There wouldn't be, of course. Mrs. Lomax was away visiting her married daughter over the holidays and she wouldn't have worked today in any case. As he alighted in the chill dawn of December 26, not a leftover reveler, not even the tar-and-feathering committee he half expected, was to be seen. The professor turned his coat collar as high as it would go and began the precipitous climb to the Crescent, wondering at what point he would be confronted with the blinking and bellowing evidence of his ill-judged prank.
He wasn't. The brick house stood dark and silent. He might have known the doughty men of Balaclava would cope with trivia like locked doors and break-proof power boxes. Some student in the Engineering School doing a minor in felonious entry must have thrown the switches.
Relieved, yet nettled at finding his aesthetic bombshell so completely defused, Shandy jabbed his key into the lock, swung open the front door which his accomplices had wrapped like a giant Christmas present with a tumorous growth of pixie mushrooms in the middle, and stumped inside.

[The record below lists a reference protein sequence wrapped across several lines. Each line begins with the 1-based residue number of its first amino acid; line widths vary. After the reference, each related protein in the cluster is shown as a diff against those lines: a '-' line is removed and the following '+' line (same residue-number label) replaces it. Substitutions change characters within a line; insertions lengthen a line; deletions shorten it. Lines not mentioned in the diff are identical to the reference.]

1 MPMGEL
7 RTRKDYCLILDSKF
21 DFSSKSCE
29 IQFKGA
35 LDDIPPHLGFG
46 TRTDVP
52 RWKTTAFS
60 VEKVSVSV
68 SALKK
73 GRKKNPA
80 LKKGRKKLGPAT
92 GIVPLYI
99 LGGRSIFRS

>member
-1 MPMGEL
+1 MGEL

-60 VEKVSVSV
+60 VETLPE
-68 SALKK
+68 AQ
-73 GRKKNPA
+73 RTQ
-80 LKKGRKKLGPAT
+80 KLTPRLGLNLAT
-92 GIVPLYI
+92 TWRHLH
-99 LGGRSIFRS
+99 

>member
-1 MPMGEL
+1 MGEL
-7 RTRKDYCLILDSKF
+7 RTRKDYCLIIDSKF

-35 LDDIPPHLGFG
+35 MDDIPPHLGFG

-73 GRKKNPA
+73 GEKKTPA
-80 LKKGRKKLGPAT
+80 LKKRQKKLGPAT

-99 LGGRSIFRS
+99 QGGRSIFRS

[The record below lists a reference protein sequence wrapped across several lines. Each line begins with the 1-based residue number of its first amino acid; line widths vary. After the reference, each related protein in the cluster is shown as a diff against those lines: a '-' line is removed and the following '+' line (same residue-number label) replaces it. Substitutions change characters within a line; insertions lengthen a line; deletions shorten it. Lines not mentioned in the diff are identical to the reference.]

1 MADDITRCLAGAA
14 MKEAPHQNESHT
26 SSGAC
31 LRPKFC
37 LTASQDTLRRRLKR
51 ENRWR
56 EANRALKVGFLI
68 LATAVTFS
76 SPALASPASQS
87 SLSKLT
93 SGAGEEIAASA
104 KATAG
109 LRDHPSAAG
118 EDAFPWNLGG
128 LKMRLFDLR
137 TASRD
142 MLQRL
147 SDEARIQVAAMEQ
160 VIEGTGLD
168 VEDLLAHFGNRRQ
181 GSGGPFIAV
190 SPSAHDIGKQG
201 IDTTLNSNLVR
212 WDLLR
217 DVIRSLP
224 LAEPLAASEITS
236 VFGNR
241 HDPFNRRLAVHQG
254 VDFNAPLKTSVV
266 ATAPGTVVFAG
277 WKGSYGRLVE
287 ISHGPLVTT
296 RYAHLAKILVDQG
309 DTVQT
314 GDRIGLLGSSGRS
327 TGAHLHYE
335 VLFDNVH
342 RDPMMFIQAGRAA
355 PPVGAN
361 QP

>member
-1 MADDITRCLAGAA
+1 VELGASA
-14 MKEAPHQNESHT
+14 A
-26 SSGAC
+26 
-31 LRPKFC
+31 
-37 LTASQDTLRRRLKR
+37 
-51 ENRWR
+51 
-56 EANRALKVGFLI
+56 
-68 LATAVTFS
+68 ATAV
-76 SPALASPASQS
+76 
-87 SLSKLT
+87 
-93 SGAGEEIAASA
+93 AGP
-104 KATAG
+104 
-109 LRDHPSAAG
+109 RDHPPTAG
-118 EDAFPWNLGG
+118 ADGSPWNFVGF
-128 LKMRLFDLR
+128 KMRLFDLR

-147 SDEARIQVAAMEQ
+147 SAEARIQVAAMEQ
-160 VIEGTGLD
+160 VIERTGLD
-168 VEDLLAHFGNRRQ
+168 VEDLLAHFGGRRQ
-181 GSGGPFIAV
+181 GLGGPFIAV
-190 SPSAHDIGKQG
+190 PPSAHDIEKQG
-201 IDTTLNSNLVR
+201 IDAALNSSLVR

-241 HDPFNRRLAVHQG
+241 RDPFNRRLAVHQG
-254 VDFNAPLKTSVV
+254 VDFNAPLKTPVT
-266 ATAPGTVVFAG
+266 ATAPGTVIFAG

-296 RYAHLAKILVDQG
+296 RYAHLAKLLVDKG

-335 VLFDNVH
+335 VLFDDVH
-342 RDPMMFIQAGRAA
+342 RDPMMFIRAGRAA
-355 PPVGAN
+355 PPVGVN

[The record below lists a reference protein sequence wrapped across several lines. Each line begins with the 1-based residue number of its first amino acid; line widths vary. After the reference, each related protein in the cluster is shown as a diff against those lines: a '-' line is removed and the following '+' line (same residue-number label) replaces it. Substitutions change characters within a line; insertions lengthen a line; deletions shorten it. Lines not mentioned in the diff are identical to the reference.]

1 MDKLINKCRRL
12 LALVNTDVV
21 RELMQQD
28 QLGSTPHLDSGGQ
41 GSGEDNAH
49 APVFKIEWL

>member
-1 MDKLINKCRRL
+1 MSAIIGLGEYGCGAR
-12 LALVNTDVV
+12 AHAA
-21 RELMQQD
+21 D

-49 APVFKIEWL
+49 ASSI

He took off his coat, hat, and muffler and hung them in the hall closet. He took off his galoshes and also his shoes, for his feet had swelled from cold and too long sitting. He wiggled his toes. In spite of everything, it was good to be home.
Now for some food. In sock feet, the professor padded down the narrow hallway. The faculty dining room wouldn't be open for hours yet. In any event, he had no wish to venture out from sanctuary so hardly attained. There must be something edible in the kitchen. Hot soup would be just the ticket. Shandy was quite good at opening tins.